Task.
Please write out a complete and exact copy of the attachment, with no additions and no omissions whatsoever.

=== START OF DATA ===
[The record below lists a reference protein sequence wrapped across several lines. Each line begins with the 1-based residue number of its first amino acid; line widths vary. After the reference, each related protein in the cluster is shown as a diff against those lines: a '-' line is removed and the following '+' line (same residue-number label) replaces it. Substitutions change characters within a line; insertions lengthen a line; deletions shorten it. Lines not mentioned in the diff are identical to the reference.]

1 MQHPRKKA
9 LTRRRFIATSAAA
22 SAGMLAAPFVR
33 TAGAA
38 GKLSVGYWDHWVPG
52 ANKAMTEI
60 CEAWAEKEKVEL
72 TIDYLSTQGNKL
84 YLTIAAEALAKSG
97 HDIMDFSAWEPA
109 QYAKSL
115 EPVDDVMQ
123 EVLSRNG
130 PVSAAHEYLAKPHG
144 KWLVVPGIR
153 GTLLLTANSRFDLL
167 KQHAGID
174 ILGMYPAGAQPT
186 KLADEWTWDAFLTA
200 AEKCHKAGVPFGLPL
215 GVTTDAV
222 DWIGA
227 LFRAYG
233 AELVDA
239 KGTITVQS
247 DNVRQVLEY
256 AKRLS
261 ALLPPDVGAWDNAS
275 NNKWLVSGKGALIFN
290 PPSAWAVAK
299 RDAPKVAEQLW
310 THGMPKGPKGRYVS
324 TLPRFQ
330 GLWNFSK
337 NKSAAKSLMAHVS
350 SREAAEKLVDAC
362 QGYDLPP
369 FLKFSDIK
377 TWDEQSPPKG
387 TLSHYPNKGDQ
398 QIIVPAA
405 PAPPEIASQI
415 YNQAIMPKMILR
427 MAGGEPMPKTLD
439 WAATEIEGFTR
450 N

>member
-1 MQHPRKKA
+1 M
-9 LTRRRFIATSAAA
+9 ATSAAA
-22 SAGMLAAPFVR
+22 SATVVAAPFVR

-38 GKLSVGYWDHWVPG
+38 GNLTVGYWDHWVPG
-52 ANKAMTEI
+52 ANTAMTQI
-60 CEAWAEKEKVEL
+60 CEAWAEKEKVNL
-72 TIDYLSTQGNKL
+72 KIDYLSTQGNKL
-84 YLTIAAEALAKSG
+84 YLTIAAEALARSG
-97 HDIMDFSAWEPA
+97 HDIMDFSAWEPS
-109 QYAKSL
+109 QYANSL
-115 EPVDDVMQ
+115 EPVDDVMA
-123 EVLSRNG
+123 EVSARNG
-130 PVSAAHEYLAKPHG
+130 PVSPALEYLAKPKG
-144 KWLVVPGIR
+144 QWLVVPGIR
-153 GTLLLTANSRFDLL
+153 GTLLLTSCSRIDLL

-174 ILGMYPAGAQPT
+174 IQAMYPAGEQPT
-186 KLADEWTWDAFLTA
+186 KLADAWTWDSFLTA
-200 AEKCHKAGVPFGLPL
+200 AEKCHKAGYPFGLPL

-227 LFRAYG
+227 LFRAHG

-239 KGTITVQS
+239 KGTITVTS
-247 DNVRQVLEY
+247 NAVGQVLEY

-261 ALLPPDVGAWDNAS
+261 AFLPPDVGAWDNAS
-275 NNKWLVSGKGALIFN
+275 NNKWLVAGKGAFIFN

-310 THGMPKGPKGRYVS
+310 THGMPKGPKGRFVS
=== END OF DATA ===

[The record below lists a reference protein sequence wrapped across several lines. Each line begins with the 1-based residue number of its first amino acid; line widths vary. After the reference, each related protein in the cluster is shown as a diff against those lines: a '-' line is removed and the following '+' line (same residue-number label) replaces it. Substitutions change characters within a line; insertions lengthen a line; deletions shorten it. Lines not mentioned in the diff are identical to the reference.]

1 MQHPRKKA
9 LTRRRFIATSAAA
22 SAGMLAAPFVR
33 TAGAA
38 GKLSVGYWDHWVPG
52 ANKAMTEI
60 CEAWAEKEKVEL
72 TIDYLSTQGNKL
84 YLTIAAEALAKSG
97 HDIMDFSAWEPA
109 QYAKSL
115 EPVDDVMQ
123 EVLSRNG
130 PVSAAHEYLAKPHG
144 KWLVVPGIR
153 GTLLLTANSRFDLL
167 KQHAGID
174 ILGMYPAGAQPT
186 KLADEWTWDAFLTA
200 AEKCHKAGVPFGLPL
215 GVTTDAV
222 DWIGA
227 LFRAYG
233 AELVDA
239 KGTITVQS
247 DNVRQVLEY
256 AKRLS
261 ALLPPDVGAWDNAS
275 NNKWLVSGKGALIFN
290 PPSAWAVAK
299 RDAPKVAEQLW
310 THGMPKGPKGRYVS
324 TLPRFQ
330 GLWNFSK
337 NKSAAKSLMAHVS
350 SREAAEKLVDAC
362 QGYDLPP
369 FLKFSDIK
377 TWDEQSPPKG
387 TLSHYPNKGDQ
398 QIIVPAA
405 PAPPEIASQI
415 YNQAIMPKMILR
427 MAGGEPMPKTLD
439 WAATEIEGFTR
450 N

>member
-1 MQHPRKKA
+1 M
-9 LTRRRFIATSAAA
+9 ATSAAA
-22 SAGMLAAPFVR
+22 SATVVAAPFVR

-38 GKLSVGYWDHWVPG
+38 GNLTVGYWDHWVPG
-52 ANKAMTEI
+52 ANTAMTQI
-60 CEAWAEKEKVEL
+60 CEAWAEKEKVNL
-72 TIDYLSTQGNKL
+72 KIDYLSTQGNKL
-84 YLTIAAEALAKSG
+84 YLTIAAEALARSG
-97 HDIMDFSAWEPA
+97 HDIMDFSAWEPS
-109 QYAKSL
+109 QYANSL
-115 EPVDDVMQ
+115 EPVDDVMA
-123 EVLSRNG
+123 EVSARNG
-130 PVSAAHEYLAKPHG
+130 PVSPALEYLAKPKG
-144 KWLVVPGIR
+144 QWLVVPGIR
-153 GTLLLTANSRFDLL
+153 GTLLLTSCSRIDLL

-174 ILGMYPAGAQPT
+174 IQAMYPAGEQPT
-186 KLADEWTWDAFLTA
+186 KLADAWTWDSFLTA
-200 AEKCHKAGVPFGLPL
+200 AEKCHKAGYPFGLPL

-227 LFRAYG
+227 LFRAHG

-239 KGTITVQS
+239 KGTITVTS
-247 DNVRQVLEY
+247 NAVGQVLEY

-261 ALLPPDVGAWDNAS
+261 AFLPPDVGAWDNAS
-275 NNKWLVSGKGALIFN
+275 NNKWLVAGKGAFIFN

-310 THGMPKGPKGRYVS
+310 THGMPKGPKGRFVS